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Trump and Biden Disagree on Sanctions. So Do Evangelicals Outside the US.

Image: Anadolu Agency / Getty Images The headline reads: A New Era for America

If President-elect Joe Biden makes good on his campaign rhetoric, his sanctions policy will meet the approval of the World Evangelical Alliance (WEA).

Back in April, as even the strongest nations reeled from COVID-19, then-candidate Biden petitioned the Trump administration for sanctions relief on the hardest-hit nations—including Iran and Syria.

“In times of global crisis, America should lead,” he said.

“We should be the first to offer help to people who are hurting or in danger. That’s who we are. That’s who we’ve always been.”

In September, the WEA joined Caritas, the World Council of Churches, and others to similarly petition the United Nations’s Human Rights Council.

“We are deeply concerned about the negative economic, social, and humanitarian consequences of unilateral sanctions,” read their statement, ostensibly singling out the United States and its European allies.

“It is a legal and moral imperative to allow humanitarian aid to reach those in need, without delay or impediment.”

One month later at the UN, China led 26 nations—including sanctions-hit Cuba, North Korea, Iran, Russia, Syria, and Venezuela—to assert that the economic impact impedes pandemic response and undermines the right to health.

This is “disinformation,” said Johnnie Moore, appointed by President Donald Trump to serve on the independent, bipartisan US Commission on International Religious Freedom (USCIRF).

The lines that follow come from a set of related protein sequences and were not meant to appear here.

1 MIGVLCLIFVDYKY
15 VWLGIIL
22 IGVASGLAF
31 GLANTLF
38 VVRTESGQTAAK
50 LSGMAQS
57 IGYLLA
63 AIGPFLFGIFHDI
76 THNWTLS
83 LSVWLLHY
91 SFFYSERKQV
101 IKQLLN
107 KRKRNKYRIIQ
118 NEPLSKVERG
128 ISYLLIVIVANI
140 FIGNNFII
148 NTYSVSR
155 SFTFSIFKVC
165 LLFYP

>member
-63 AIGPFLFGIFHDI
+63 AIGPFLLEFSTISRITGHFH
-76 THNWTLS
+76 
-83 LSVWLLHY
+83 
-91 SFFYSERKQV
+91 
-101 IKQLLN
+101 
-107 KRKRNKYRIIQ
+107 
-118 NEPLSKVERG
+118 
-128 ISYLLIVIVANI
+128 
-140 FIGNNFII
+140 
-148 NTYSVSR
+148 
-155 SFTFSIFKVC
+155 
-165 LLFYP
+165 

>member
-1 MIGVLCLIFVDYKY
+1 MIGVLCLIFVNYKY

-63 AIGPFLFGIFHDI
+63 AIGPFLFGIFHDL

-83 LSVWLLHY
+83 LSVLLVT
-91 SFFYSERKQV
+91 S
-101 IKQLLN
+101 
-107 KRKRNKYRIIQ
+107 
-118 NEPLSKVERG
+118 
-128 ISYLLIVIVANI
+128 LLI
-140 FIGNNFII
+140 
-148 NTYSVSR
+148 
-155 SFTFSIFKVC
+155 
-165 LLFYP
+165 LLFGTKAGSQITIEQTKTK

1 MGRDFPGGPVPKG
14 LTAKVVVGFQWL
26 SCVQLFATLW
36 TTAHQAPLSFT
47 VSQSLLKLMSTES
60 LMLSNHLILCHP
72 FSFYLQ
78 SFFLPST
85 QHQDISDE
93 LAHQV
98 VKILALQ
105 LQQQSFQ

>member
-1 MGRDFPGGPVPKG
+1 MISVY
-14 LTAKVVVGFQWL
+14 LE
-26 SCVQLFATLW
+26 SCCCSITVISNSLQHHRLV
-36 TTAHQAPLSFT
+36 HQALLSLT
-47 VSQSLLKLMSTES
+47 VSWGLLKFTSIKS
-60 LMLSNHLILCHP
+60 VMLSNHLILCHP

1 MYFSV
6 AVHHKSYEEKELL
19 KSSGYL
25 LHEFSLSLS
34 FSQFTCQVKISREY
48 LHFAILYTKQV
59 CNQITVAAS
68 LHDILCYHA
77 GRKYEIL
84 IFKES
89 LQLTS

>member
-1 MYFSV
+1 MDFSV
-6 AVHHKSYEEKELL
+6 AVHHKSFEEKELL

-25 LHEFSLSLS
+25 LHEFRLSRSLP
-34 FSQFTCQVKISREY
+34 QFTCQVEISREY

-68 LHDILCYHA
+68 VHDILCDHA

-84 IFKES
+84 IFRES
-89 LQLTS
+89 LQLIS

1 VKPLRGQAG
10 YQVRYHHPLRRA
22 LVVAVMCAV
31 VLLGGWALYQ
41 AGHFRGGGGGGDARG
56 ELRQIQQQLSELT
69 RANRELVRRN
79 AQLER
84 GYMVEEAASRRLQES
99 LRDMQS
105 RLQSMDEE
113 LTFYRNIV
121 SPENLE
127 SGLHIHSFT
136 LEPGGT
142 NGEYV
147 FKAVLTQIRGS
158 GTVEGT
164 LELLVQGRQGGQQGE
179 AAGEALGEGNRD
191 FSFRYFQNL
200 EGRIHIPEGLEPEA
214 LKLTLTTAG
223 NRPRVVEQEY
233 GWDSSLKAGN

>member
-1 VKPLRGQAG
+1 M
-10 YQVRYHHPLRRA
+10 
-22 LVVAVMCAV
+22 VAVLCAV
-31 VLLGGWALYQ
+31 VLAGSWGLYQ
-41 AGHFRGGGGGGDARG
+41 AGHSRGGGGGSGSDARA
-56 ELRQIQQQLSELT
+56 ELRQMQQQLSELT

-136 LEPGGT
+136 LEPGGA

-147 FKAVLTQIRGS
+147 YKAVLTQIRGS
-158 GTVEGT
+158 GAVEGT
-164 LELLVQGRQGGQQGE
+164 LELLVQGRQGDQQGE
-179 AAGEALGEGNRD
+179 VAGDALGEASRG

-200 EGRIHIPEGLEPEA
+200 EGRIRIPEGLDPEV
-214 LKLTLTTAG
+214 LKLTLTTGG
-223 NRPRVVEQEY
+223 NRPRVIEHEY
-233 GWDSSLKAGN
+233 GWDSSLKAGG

He called the WEA statement “almost indefensible.”

“Sanctions against countries that imperil their citizens and the world is good policy,” Moore said. “It has proven to be an effective alternative to save lives, alongside diplomatic channels to coerce long-term positive behavior.”

Western nations had already issued fact sheets to undermine China’s claim.

Detailing food, medical, and humanitarian exemptions, the US and European Union (EU) demonstrated that sanctions target regimes and their supporters, not the general population. Christian Solidarity International, however…

This article was originally published by Christianity Today on January 15, 2021. Please click here to read the full text.

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Christianity Today Middle East Published Articles

The Cost of Religious Freedom

This article was originally published on September 20, 2018, and in the October issue of Christianity Today.

Turkey Iran Sanctions Advocacy
Image: Jonathan Bartlett, via CT.

This article expands my previous coverage of Andrew Brunson and the US-Turkish crisis to include also issues related to advocacy for Christians in Iran.

Why did advocacy succeed for the drug dealers but not the pastor? And what should be made of Youcef Nadarkhani, the Iranian house church leader released in 2013 after much international advocacy—only to be arrested and beaten this past July?

“Christians engaged in this part of the world always walk a knife edge regarding how to respond to unjust imprisonment,” said Mark Bradley, an author of three books on Iran and Christianity.

“Some prefer to remain under the radar. Others prefer to get as much support from politicians and journalists as possible. It is impossible to know which is more effective.”

Todd Nettleton, chief of media relations for Voice of the Martyrs, said some persecuted Christians hope for sanctions that will either push politicians to reform or the people to revolt.

But with the experience of working in 68 countries, he described others who believe a society unfettered by sanctions leads to openness to the gospel and a demand for rights and freedoms.

“In our work, we encounter Christians living in hostile and restricted nations who fall on both sides of this debate,” he said. “We stand with them regardless of the action or inaction of earthly governments.”

Please click here to read the full article at Christianity Today.